And Russia has to answer an equally important question: What are the criteria for determining those genuinely essential national interests in the name of which it is justified to use military force?

Fourth, Russia's harsh reaction has demonstrated that the West's strategy of systematically taking over the geopolitical inheritance of the Soviet Union has run its course. The United States and its European allies also find themselves facing a dilemma: either they must move to a full containment of Moscow's growing ambitions or they must endeavor to find a balance of interests with Russia and acknowledge its right to a special position within its sphere of influence.

Fifth, we can see a fragmentation of the West and its fundamental institutions, NATO most of all. The United States is overburdened with its current military and political obligations. Europe is divided between the decisive and the timid. As a result, it is difficult to reach decisions with NATO and, particularly, the European Union.

The conflict surrounding Georgia may be yet another stimulus toward reforming international security structures. It is possible we will see movement toward regional alliances (for example, the countries of Central and Eastern Europe, plus the United States) operating in parallel with NATO, which could increasingly be transformed into a political club.

Theoretically, it is possible to discuss the creation of a new security system that includes Russia. But judging from the West's reaction, such a system seems highly unlikely.

Incompatible Horizons

Sixth, the Georgia conflict has revealed a conceptual problem in U.S.-Russia relations -- incompatible strategic horizons.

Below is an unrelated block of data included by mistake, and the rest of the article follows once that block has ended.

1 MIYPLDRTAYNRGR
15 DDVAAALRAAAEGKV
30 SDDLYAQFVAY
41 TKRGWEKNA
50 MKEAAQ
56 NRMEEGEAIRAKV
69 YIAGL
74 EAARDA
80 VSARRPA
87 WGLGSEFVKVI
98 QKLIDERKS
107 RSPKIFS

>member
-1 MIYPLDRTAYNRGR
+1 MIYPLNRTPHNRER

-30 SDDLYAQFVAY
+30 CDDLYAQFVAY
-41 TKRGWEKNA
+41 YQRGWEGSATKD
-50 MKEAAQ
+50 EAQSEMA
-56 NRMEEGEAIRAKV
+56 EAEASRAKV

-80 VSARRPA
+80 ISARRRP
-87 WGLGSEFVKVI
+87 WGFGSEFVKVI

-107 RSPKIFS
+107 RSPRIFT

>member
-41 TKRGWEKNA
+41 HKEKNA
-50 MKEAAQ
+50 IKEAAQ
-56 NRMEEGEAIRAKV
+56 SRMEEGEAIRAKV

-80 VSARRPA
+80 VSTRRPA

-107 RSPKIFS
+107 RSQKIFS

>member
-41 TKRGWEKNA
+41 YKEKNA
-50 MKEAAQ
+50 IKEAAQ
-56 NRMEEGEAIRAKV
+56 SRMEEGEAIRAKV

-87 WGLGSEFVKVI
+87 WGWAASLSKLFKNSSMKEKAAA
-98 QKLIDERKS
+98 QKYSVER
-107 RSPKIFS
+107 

Russia is a global power with regional ambitions. That is, it is ready to exchange its opportunities in distant regions like Latin America, Africa, the Middle East, and the Far East in exchange for its interests in the regions that border it -- Europe and Eurasia. That is, Moscow has a clear hierarchy of its priorities.

The United States is a superpower with global ambitions. A global leader does not have secondary interests. It isn't possible to sacrifice anything or make trades because if something starts to totter in one place, it could trigger a domino effect. Therefore, everyone else must be pushed back as much as possible. As a result, no constructive dialogue is possible.

Seventh, we see a clear crisis in the established apparatus of global politics. The forms of relations were developed in the 1990s -- the absence of systemic confrontation, strategic partnership, movement toward a united world based on common assumptions, the domination of "soft" power over hard.

The result was not like the Cold War (there was no ideological confrontation), but rather resembled 19th-century-style competition. Ideo-political confusion just intensifies the imbalances that are already rapidly accumulating in the world. The rules and norms of international relations that operated during the Cold War period were destroyed over the last 10 years. But new ones have not yet emerged.

Fyodor Lukyanov is the editor in chief of Russia in Global Affairs. The views expressed in this commentary are the author's own and do not necessarily reflect those of RFE/RL

Crisis In Georgia

Crisis In Georgia
For RFE/RL's full coverage of the conflict that began in Georgia's breakway region of South Ossetia, click here.